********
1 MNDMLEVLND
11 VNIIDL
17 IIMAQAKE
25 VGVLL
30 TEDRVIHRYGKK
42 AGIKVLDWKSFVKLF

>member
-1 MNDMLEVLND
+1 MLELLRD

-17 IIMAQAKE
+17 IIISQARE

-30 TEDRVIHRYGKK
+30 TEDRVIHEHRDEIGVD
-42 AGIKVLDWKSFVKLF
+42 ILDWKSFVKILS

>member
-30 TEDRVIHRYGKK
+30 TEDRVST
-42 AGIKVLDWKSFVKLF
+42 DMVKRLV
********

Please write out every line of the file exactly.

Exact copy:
1 MNDMLEVLND
11 VNIIDL
17 IIMAQAKE
25 VGVLL
30 TEDRVIHRYGKK
42 AGIKVLDWKSFVKLF

>member
-1 MNDMLEVLND
+1 MLELLRD

-17 IIMAQAKE
+17 IIISQARE

-30 TEDRVIHRYGKK
+30 TEDRVIHEHRDEIGVD
-42 AGIKVLDWKSFVKLF
+42 ILDWKSFVKILS

>member
-30 TEDRVIHRYGKK
+30 TEDRVST
-42 AGIKVLDWKSFVKLF
+42 DMVKRLV